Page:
By identifying transgender expression as pathological, it becomes easy to lump transgender with other pathologies, from child abuse to schizophrenia. Emotional buttons are pushed, releasing fear which justifies any effort to constrain, marginalize and dehumanize transpeople for their own good.

The essence of this argument is that transgender people should not be allowed to steal our babies (1998), stealing their virtue and their future.   By putting transpeople in the sick bin, we keep our children pure, untainted and under our control.  For those who see the world as a place of sin, following preachy preachers who strive to draw a line between the faithful and the evil, this demonetization of those who don’t follow the strictures of their church comes easy.

The notion that transgender expression (including other gender variant expression, like homosexual behaviour) stems from sickness, from a perversion of the normal, natural and healthy working of the mind and body, is far from new.  It was the default idea for all of the last century and before.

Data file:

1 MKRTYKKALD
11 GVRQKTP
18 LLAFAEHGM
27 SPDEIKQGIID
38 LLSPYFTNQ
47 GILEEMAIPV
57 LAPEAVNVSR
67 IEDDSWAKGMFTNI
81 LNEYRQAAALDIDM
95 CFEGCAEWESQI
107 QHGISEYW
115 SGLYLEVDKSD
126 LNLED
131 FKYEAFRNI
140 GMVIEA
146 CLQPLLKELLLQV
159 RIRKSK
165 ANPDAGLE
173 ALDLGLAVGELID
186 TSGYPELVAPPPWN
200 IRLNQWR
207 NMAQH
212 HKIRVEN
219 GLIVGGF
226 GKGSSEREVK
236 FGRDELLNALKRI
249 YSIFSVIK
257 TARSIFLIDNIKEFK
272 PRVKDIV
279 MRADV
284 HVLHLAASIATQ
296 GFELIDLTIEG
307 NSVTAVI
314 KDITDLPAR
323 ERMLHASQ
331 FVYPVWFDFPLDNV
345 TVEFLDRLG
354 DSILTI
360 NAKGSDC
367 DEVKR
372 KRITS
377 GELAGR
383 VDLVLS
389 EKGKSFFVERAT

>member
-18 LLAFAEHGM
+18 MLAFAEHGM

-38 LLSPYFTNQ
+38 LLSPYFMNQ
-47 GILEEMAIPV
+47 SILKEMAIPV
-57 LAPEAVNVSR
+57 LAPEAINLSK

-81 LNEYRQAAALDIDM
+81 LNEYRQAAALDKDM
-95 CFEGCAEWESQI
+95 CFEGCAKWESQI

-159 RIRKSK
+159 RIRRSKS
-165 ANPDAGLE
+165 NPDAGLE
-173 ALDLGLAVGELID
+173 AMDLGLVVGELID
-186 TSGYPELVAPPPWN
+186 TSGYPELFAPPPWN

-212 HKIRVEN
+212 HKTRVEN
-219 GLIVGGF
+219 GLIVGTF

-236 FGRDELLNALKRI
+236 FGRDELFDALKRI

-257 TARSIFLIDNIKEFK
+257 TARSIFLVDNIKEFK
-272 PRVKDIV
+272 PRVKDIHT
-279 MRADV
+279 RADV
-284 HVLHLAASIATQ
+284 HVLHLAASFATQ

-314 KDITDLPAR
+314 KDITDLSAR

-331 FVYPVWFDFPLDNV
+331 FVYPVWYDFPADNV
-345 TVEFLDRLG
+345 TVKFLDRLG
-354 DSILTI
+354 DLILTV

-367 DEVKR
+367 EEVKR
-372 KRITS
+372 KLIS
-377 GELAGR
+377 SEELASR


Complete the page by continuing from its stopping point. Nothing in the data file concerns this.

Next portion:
I know that I struggled with the question of sickness in my life, evaluating “differential diagnoses” (2006) which tried to identify what was good, true and pure and what was broken, cracked and warped.    Being lumped in with every dysfunction of desire meant that I had to know where acting on those drives was wrong and where it was just claiming expression past oppression and convention.

Struggling through the issues of truth and falsehood (1997), how we express what we know and what we feel in the world while staying in a framework of veracity was the first set of challenges I had.  I knew that I was not female bodied nor was I raised as a woman, but I also knew that my nature was not that of a normative man.

The other set of challenges were about behaviour in the world.   Where could a moral line be drawn that respected others but also allowed freedom?  For me, that boundary was around queerness, and the demarcation was consent (1998).

As much as I came to rational understandings about the health of transgender in the world, the emotional understanding has been much harder to integrate.    I acutely feel the discomfort of those around me, feel the mirroring of erasure, fear and anger.   I know that when others don’t understand, they tend to pathologize,  casting me as sick, broken and warped.   If they are normative, I am fractured.